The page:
Charlotte Mayor Anthony Foxx was sworn in as the nation’s 17th Secretary of Transportation by Judge Nathaniel Jones in a private ceremony at U.S. Department of Transportation headquarters at 11 a.m. Tuesday.
Charlotte Mayor Anthony Foxx Sworn was sworn in today as the 17th U.S. Secretary of Transportation.
The ceremony was attended by Foxx’s wife, Samara, and their two children, Hillary and Zachary, and used a Bible belonging to Secretary Foxx’s great-grandparents, Peter and Ida Kelly. Foxx worked for Judge Jones as a law clerk for the U.S. Sixth Circuit Court of Appeals after law school and invited Judge Jones to administer the oath of office today.
Secretary Foxx planned to spend his first full day meeting employees and holding meetings on important issues facing the department, including transportation safety and hurricane and severe weather preparedness. Foxx was confirmed by the full U.S. Senate in a unanimous vote of 100-0 on June 27.
Foxx replaces Ray LaHood, who decided to step down after President Obama's first term.
In a written message to all employees, Foxx underscored his commitment to safety:
“Safety will remain our top priority at DOT. At the same time, I will work to improve the efficiency and performance of our current transportation system while building the infrastructure we need for future generations.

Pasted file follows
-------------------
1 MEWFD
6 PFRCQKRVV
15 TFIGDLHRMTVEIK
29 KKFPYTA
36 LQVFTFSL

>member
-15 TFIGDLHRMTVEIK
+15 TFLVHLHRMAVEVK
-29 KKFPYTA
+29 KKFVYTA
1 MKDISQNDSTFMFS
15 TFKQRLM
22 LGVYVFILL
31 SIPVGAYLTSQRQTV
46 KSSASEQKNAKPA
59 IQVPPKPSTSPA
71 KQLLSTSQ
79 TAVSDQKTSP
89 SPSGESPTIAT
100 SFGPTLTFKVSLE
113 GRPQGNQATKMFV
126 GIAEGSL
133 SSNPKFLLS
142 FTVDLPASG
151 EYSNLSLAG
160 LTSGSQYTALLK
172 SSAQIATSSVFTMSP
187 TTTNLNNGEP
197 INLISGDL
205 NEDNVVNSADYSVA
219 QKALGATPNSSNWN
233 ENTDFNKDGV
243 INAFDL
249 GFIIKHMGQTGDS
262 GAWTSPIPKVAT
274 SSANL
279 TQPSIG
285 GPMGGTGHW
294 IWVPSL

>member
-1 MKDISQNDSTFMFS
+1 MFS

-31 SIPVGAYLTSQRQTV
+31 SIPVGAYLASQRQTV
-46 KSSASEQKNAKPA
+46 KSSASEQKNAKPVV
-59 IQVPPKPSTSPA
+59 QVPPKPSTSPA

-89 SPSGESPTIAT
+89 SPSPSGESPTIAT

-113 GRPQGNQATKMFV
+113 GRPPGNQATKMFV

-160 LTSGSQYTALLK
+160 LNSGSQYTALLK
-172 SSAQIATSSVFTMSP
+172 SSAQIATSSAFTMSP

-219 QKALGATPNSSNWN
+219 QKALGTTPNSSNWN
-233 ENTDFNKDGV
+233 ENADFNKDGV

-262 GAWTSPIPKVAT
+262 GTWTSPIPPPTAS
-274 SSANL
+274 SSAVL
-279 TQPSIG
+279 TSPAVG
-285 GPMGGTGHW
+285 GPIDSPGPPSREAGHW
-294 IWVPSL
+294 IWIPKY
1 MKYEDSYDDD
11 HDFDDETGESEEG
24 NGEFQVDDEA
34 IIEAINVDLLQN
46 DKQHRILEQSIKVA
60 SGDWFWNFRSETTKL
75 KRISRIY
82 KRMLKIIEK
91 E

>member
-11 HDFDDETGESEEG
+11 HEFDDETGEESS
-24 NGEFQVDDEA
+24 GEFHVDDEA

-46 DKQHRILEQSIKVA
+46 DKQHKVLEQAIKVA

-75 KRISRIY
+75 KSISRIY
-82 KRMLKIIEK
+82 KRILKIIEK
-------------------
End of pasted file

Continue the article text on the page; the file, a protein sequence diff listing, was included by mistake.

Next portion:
“In doing so, I look forward to bringing my ‘on the ground’ experiences as a mayor, while embracing the tremendous knowledge, skill and ingenuity of the DOT workforce and our many stakeholders.”
As Secretary of Transportation, Foxx leads an agency with more than 55,000 employees and a $70 billion budget that oversees air, maritime, and surface transportation.
Prior to his confirmation, Foxx served as the mayor of Charlotte, N.C., from 2009 to 2013. During that time, he made transportation investments the centerpiece of Charlotte's job creation and economic recovery efforts.
These investments included extending the LYNX light rail system, expanding Charlotte-Douglas International Airport, and starting the Charlotte Streetcar project. Prior to being elected mayor, Foxx served two terms on the Charlotte City Council as an At-Large Representative, where he chaired the Transportation Committee.
Foxx is an attorney and has spent much of his time in private practice. In addition to his work as a law clerk, he served as a trial attorney for the Civil Rights Division of the U.S. Department of Justice and as staff counsel to the U.S. House of Representatives Committee on the Judiciary.
Foxx received a law degree from New York University’s School of Law as a Root-Tilden Scholar, the University’s prestigious public service scholarship. He also earned a bachelor’s degree in History from Davidson College.
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